By Leggese Alemu Gurmu
(From Social media via Advocacy for Oromia, 24 April 2014) Ato Mathewos Asfaw, the General Manager of AA/Oromia Special Zone Master Plan Project, is not clear yet on the most important and sensitive public matter. During interview on ETV he said one of the demands for the new Master Plan is the ever growing population. He said currently Addis Ababa has about 3 million people and it is going to be doubled in the coming 10 years i.e it can go up to 6 million. With the Oromian towns, which have been already spatially and functionally integrated in to Addis, the city will have about 8 million people in coming ten years.
According to him, there are huge surges in population and therefore it is very critical to be prepared to welcome these population pressures (giving them the required housing, space, the required services, transportation and other social and other municipal services). There are also huge demands for investment that comes both from local and abroad. He said, when the plan begin to be implemented, there will be huge investment than we never saw before.
During this interview, he was neither asked nor took a proactive role to explain how all these demands can be met without displacing the surrounding indigenous population (Oromo peasants) from their lands and homes. Nor he said about any long and short term strategies that are going to be put in place to deal with these displacements. He was not asked or he did not address these critical issues b/c the main target of this plan is not benefiting the indigenous people from these development activities.
As he rightly said, the main target is responding to the ever growing of population pressure and needs for investment in the City of Addis. This is very clear and almost unambiguous. This mind set up also fits the very historical development of that “garrison”, (Amharic Katama). It has been pushing out the indigenous people from their lands, while they have been diminished and made extinct, Addis has been growing. The current plan is simply the continuum of past policies and practices. That is why evicting Oromo peasants from their home and lands have been considered as almost normal way of development for City of Addis.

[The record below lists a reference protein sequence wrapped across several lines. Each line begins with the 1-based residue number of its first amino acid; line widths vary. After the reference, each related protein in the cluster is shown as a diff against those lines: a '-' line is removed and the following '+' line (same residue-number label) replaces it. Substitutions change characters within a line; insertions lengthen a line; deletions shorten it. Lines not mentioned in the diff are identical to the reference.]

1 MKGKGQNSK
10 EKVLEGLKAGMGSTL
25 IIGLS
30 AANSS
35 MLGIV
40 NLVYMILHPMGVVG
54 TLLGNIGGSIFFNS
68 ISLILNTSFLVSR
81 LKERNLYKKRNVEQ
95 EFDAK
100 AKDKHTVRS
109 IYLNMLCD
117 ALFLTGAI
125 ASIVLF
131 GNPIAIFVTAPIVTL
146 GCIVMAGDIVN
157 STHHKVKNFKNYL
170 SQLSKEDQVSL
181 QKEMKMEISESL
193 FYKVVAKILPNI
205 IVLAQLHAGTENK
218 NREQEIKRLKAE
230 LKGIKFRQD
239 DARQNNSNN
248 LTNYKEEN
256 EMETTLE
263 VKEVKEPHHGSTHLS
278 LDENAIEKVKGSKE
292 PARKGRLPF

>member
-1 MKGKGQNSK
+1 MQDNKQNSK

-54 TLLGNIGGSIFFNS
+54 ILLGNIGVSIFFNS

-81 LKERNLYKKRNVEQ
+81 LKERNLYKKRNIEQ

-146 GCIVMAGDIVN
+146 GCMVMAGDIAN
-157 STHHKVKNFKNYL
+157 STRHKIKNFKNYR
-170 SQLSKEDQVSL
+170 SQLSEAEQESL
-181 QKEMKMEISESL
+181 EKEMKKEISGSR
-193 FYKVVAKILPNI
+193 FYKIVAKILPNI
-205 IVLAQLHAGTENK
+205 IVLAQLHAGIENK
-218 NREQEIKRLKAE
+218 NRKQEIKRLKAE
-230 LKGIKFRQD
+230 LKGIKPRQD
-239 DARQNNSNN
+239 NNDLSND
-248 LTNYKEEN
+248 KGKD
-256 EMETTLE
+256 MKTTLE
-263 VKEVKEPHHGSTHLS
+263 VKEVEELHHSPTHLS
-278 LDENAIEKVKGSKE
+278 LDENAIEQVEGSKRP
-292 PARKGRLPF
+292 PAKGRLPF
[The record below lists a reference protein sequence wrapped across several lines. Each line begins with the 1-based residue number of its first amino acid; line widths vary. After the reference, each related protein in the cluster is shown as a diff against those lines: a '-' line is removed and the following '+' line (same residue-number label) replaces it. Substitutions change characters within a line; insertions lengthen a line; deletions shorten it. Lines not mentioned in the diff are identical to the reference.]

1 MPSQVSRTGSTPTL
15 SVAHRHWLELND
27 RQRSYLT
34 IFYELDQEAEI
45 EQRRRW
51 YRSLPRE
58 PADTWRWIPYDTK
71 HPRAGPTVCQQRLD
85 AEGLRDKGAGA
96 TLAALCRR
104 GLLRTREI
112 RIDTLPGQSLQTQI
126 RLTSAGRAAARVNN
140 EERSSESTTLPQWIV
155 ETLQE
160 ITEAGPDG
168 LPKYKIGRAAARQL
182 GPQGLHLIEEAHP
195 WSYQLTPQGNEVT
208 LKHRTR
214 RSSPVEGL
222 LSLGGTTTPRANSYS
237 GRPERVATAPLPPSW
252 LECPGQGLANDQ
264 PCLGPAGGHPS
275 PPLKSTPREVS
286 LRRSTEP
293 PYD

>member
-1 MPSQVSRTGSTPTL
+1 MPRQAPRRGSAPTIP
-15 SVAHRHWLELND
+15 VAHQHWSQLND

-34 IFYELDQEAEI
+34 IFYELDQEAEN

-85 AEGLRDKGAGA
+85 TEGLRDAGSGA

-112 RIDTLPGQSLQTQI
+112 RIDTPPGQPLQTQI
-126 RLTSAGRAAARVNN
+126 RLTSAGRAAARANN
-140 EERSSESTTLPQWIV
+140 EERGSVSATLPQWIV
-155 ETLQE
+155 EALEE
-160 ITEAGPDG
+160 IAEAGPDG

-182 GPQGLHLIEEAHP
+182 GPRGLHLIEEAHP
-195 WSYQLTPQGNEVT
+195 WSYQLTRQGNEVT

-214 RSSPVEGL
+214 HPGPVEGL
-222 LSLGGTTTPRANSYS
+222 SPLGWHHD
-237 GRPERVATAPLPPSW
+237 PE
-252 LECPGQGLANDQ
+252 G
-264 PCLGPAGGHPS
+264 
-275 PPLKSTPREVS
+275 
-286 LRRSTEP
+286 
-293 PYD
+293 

The most amazing thing is that when Ato Mathewos Asfaw asked by Ethiopian Reporter, the Amharic vision, that who he thinks going to be the most beneficiaries from this master plan, his answer was this one “የበለጠ ተጠቃሚ ይሆናሉ ከተባለ የሚጠቀሙት ከዚህ በፊት ተጎጂ የነበሩት አካባቢዎች ናቸው፡፡ በዚህ ማስተር ፕላን ሁለቱም ተጠቃሚ ናቸው፡፡ የበለጠ ግን ሲጎዱ የነበሩ አካባቢዎች ተጠቃሚ ይሆናሉ፡፡” To be honest, I do not know to whom he is referring to as “ከዚህ በፊት ተጎጂ የነበሩት አካባቢዎች”. However, most people definitely know who these areas /አካባቢዎች/ are. They are indigenous people:the Oromos. It is Oromo peasants who have been the victims of the development of City of Addis so far. So, are these the people who are going to be the most beneficiaries from the plan that has been designed to respond to the demands of City of Addis or are there any other people / area he is referring to? The fate of the indigenous people has never been even the subject of his interviews so far and how all of the sudden they turned to be the most beneficiaries of this this plan? He thinks he smart or what?
During ETV interviews he said administrative takeover of Oromian Towns and Woradas is not the part of the plan. He is right and most people know this and I do not know why he repeats the most obvious. This is not even the main part of the concerns for now. The main issue is that: First, for the coming 30 years or so the plan significantly changes the demographic structure of the Oromian towns and Woradas which are included in the Master plan.
This is very inevitable if the master plan get implemented properly. Then, it is very clear that it is going to be presented to internal secession according to Article 47 of FDRE constitution, if it stays as it is now. This is also very clear b/c there is no any legal or moral reason why majorly non Oromo population want to be administered under Oromia regional state while they can establish their own autonomous region. The argument in this regard is, thus, this plan is the first of the beginning of breaking down of Oromia National Regional State into so many parts. Is this not very clear and visible?
Anyways, there are many things to be said on this matter. The bottom line is, however, the public and major stakeholders are not getting the information they need most at this critical junction. (The plan begins to be implemented on May 2014). The information available, including the one we get from the General Manager, does not make sense or does not add up. If it adds up, it gives scary pictures for the most Oromos.
Here are the links for whatever purpose: